Results
The mobility of the inhabitants of the Madrid Community is explored from a household survey conducted by the Regional Transport Consortium of Madrid^{27}, (see “Methods” section). As a result, we have 222,744 trips with their origins and destinations, both corresponding to the 1390 administrative transport zones into which Madrid Community is divided.
Characterization of the displacements
Reasons, trip modes and trip start times
According to the analysed data set, the motives for the trip with the four highest percentages were Work (25.68%), Study (14.99%), Personal Business (12.59%) and Shopping (12.35%) (see the Supplementary Material Document). The most highly used travel mode categories were Sport/Walking, Driver in private car, Subway, Urban bus, Commuter trains as well as Intercity bus (see Table 1).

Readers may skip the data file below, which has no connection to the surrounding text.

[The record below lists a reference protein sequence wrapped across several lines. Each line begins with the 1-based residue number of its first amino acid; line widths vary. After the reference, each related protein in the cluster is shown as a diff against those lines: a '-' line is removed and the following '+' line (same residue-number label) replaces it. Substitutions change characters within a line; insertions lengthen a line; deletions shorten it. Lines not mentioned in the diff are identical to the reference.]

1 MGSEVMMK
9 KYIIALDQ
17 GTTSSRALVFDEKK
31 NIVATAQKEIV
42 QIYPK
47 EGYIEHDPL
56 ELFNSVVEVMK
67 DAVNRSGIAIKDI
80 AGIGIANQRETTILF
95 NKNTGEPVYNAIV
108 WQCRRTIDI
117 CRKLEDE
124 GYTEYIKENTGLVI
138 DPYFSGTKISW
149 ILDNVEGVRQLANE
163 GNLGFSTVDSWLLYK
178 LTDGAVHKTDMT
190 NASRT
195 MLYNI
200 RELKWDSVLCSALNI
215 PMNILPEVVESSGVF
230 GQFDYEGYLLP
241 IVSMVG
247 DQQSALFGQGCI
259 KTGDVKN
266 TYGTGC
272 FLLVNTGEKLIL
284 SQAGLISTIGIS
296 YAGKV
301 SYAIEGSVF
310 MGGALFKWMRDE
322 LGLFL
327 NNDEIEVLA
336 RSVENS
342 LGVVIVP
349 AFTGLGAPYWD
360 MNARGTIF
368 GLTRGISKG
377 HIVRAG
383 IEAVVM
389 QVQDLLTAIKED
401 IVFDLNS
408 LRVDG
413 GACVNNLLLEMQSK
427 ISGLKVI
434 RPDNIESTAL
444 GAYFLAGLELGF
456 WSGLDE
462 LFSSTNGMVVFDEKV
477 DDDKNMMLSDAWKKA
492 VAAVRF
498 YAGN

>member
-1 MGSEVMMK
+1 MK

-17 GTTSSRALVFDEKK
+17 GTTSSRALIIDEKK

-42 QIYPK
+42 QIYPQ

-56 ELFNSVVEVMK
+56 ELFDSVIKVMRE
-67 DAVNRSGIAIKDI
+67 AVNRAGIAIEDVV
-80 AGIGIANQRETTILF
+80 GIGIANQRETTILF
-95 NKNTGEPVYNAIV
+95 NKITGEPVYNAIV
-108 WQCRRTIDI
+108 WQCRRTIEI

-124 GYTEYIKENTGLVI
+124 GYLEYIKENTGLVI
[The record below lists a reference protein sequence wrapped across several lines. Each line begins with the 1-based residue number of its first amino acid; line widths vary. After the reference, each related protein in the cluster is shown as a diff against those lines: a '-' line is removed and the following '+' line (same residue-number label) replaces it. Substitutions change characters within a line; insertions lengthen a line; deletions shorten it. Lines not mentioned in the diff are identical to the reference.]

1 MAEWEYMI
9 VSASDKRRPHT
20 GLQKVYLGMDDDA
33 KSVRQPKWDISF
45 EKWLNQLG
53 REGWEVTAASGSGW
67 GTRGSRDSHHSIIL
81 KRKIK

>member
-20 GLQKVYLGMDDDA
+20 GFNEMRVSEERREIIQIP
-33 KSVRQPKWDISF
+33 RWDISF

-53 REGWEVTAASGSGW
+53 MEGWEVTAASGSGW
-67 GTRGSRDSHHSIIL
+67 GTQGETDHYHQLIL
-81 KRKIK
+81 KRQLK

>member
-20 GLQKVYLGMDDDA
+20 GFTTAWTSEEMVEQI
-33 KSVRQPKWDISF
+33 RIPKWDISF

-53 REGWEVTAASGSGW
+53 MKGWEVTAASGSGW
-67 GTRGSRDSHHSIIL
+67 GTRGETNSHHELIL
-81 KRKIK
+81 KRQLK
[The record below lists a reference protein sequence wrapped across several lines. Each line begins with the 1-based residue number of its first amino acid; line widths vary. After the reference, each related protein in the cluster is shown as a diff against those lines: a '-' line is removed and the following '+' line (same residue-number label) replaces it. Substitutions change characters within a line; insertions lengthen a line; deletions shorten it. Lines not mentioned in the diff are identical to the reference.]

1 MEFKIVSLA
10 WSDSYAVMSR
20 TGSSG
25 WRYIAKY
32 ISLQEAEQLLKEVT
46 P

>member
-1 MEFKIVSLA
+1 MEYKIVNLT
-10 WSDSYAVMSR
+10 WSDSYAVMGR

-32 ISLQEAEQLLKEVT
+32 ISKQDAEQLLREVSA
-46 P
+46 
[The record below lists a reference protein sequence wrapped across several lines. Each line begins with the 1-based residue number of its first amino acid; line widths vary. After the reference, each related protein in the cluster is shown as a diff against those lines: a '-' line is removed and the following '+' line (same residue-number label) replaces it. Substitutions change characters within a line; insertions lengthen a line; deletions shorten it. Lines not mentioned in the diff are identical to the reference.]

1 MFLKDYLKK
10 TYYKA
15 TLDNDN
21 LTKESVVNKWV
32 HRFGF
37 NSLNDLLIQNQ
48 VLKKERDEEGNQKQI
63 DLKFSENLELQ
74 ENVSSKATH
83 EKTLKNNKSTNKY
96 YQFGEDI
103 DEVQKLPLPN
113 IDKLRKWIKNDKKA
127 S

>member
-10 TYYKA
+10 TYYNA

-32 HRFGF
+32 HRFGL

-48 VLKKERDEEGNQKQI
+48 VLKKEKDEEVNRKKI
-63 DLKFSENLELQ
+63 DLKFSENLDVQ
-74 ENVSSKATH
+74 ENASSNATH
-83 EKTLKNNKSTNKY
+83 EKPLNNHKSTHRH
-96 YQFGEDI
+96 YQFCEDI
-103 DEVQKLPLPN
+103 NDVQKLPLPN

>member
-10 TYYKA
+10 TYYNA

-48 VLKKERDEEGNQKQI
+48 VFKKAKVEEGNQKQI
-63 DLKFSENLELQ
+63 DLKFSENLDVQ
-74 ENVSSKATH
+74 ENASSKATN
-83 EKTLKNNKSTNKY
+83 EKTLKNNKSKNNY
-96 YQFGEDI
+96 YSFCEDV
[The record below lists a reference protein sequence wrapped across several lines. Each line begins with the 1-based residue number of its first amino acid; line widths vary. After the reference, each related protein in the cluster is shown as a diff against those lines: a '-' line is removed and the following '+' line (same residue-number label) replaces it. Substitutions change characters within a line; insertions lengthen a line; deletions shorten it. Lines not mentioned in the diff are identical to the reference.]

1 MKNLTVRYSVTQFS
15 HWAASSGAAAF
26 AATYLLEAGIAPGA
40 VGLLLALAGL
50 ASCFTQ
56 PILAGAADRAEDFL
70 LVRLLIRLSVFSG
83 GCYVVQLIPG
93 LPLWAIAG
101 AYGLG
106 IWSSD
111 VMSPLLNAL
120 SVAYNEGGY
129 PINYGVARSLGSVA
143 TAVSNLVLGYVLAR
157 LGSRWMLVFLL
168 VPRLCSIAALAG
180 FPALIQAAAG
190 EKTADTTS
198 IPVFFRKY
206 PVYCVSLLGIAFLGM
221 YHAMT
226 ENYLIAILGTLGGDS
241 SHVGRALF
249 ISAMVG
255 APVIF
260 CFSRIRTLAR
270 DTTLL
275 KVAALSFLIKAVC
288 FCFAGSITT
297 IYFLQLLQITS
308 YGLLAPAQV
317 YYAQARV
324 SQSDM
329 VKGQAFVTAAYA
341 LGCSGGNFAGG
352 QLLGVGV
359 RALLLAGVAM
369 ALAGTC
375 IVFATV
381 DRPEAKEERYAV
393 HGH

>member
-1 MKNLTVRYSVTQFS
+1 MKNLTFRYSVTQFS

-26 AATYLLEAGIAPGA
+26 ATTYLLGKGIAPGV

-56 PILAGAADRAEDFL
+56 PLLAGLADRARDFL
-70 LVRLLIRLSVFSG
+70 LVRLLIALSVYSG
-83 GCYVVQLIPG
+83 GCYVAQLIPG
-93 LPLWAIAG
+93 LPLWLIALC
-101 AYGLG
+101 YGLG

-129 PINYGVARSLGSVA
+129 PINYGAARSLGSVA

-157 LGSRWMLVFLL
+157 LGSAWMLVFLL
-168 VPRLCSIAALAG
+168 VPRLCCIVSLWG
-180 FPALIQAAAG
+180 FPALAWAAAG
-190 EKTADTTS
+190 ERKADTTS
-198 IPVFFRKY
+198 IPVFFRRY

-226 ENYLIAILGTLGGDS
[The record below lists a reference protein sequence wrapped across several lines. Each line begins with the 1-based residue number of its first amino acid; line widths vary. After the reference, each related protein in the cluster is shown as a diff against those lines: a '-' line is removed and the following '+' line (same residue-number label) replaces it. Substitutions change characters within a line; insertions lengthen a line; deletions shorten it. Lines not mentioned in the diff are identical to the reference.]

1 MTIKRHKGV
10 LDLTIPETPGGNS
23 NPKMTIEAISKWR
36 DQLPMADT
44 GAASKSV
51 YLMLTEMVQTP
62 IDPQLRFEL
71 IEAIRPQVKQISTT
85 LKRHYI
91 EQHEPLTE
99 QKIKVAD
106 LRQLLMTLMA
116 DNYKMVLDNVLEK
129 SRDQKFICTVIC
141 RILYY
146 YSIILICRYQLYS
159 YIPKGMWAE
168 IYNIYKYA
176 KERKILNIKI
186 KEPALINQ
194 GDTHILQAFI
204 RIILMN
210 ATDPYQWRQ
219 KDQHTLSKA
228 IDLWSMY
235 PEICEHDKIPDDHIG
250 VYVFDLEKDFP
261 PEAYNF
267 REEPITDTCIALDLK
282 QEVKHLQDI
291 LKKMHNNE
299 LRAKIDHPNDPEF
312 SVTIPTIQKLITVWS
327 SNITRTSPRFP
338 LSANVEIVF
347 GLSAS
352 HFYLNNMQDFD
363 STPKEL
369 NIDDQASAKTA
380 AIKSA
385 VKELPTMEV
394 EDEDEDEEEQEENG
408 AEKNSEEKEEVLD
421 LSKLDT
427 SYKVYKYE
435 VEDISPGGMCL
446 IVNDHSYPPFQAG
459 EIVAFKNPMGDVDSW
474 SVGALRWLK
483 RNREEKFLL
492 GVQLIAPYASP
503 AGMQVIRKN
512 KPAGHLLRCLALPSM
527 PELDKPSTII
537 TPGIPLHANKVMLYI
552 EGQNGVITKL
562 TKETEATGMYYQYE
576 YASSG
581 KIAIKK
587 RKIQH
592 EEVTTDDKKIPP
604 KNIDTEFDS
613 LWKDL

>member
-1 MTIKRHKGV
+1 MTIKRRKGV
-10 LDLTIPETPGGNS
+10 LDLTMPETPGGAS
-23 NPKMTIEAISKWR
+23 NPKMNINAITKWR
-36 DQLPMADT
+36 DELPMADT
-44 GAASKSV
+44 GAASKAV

The histograms as well the cumulative probability distributions corresponding to the trip start times by travel type were calculated. In order to compare them, the Kolmogorov–Smirnov test^{28} was applied with a significance level equal to 0.05. For each pairwise comparisons \((T_{i}, T_{j})\), for \(j \not = i\), and i, j varying 1, 2, ...24, the number of times in which p value was less than 0.05 was counted, finding that those trip types that showing the greatest differences to the rest were in order T8 (Discretionary bus), T19 (Motorcycle/motorcycle company), T15 (Passenger in company car), and T12 (Driver in company car). Some analogies (p value \(\ge 0.05\)) were identified between T4–T6, T4–T14, T4–T20, T4–T24, T6–T14, T6–T20, T6–T24, T14–T20, T14–T24. Consequently, types T4 (Subway), T6 (Urban bus), T14 (Passenger in private car), T20 (private bicycle) and T24 (walking) presented analogies with respect to their journey start times cumulative probability distributions. The rest of the trip types did not show any commonalities with each other, which points to the existence of connections between the travel mode and the departure time choices (see the Supplementary Material Document).